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Large Chinese rocket segment disintegrates over Indian Ocean
(FILES) In this file photo taken on April 29, 2021, a Long March 5B rocket, carrying China's Tianhe space station core module, lifts off from the Wenchang Space Launch Center in southern China's Hainan province. China said on May 7, 2021 the risk of damage on Earth from a rocket which fell out of orbit after separating from Beijing's space station was "extremely low", after the United States warned it could crash down onto an inhabited area.
AFP/STR

Large Chinese rocket segment disintegrates over Indian Ocean

Laurie Chen (Agence France-Presse) - May 9, 2021 - 2:34pm

BEIJING, China — A large segment of a Chinese rocket re-entered the Earth's atmosphere and disintegrated over the Indian Ocean on Sunday, the Chinese space agency said, following fevered speculation over where the 18-tonne object would come down.

Officials in Beijing had said there was little risk from the freefalling segment of the Long March-5B rocket, which had launched the first module of China's new space station into Earth orbit on April 29.

But the US space agency NASA and some experts said China had behaved irresponsibly, as an uncontrolled re-entry of such a large object risked damage and casualties.

"After monitoring and analysis, at 10:24 (0224 GMT) on May 9, 2021, the last-stage wreckage of the Long March 5B Yao-2 launch vehicle has re-entered the atmosphere," the China Manned Space Engineering Office said in a statement, providing coordinates for a point in the Indian Ocean near the Maldives.

It added that most of the segment disintegrated and was destroyed during descent.

The US military's Space Command said the rocket "re-entered over the Arabian Peninsula at approximately 10:15 pm EDT on May 8 (0215 GMT Sunday)".

"It is unknown if the debris impacted land or water."

Monitoring service Space-Track, which uses US military data, said that the location in Saudi Arabia was where American systems last recorded it.

"Operators confirm that the rocket actually went into the Indian Ocean north of the Maldives," it tweeted.

The segment's descent matched expert predictions that any debris would have splashed down into the ocean, given that 70 percent of the planet is covered by water.

Because it was an uncontrolled descent, there was widespread public interest and speculation about where the debris would land.

American and European space authorities were among those tracking the rocket and trying to predict its re-entry.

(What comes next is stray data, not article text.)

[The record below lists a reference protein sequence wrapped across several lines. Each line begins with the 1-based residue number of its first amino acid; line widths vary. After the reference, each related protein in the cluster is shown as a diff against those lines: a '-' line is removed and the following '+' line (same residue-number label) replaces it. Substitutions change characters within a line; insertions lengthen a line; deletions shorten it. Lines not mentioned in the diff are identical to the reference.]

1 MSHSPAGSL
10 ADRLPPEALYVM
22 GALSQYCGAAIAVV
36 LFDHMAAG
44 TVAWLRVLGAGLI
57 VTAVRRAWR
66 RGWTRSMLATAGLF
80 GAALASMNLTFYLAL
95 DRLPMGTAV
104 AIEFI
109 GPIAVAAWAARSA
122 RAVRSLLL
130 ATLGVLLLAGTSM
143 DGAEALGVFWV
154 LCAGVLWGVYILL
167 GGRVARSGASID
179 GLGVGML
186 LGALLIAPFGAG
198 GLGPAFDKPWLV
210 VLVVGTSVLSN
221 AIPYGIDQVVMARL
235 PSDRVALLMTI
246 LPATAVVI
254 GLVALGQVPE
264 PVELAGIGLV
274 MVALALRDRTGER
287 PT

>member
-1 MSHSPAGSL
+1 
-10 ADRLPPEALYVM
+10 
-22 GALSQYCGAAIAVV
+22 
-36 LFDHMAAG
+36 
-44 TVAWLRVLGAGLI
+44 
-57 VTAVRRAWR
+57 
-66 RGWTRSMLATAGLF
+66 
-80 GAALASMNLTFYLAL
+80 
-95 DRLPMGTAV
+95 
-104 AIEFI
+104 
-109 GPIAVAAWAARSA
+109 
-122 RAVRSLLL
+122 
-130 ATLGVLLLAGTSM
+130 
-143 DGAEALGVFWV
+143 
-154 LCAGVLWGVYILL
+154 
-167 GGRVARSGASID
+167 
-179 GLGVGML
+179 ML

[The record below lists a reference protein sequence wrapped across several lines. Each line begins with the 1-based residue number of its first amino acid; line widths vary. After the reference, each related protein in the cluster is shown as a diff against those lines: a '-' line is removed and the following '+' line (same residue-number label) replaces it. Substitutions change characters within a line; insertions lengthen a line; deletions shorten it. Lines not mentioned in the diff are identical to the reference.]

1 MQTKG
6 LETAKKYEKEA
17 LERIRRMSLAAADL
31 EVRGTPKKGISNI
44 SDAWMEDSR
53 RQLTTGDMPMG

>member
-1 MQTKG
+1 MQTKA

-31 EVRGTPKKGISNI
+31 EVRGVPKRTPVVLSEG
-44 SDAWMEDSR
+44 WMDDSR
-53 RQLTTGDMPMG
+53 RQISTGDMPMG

Accusations of negligence

Objects generate immense amounts of heat and friction when they enter the atmosphere, which can cause them to burn up and disintegrate. But larger ones such as the Long March-5B may not be destroyed entirely.

Their wreckage can land on the surface of the planet and may cause damage and casualties, though that risk is low.

Last year, debris from another Chinese Long March rocket fell on villages in the Ivory Coast, causing structural damage but no injuries or deaths.

That, and the one that came down Sunday, are tied for the fourth-biggest objects in history to undergo an uncontrolled re-entry, according to data from Harvard-based astronomer Jonathan McDowell.

The uncertainty and risks of such a re-entry sparked accusations that Beijing had behaved irresponsibly.

US Defense Secretary Lloyd Austin suggested last week that China had been negligent, and NASA Administrator Bill Nelson echoed that after the re-entry on Sunday.

"Spacefaring nations must minimize the risks to people and property on Earth of re-entries of space objects and maximize transparency regarding those operations," Nelson said in a statement.

"It is clear that China is failing to meet responsible standards regarding their space debris."

China's space ambitions

To avoid such scenarios, some experts have recommended a redesign of the Long March-5B rocket — which is not equipped for a controlled descent.

"An ocean reentry was always statistically the most likely," McDowell tweeted.

"It appears China won its gamble (unless we get news of debris in the Maldives). But it was still reckless."

Chinese authorities had downplayed the risk, however.

"The probability of causing harm to aviation activities or (on people and activities) on the ground is extremely low," foreign ministry spokesman Wang Wenbin said Friday.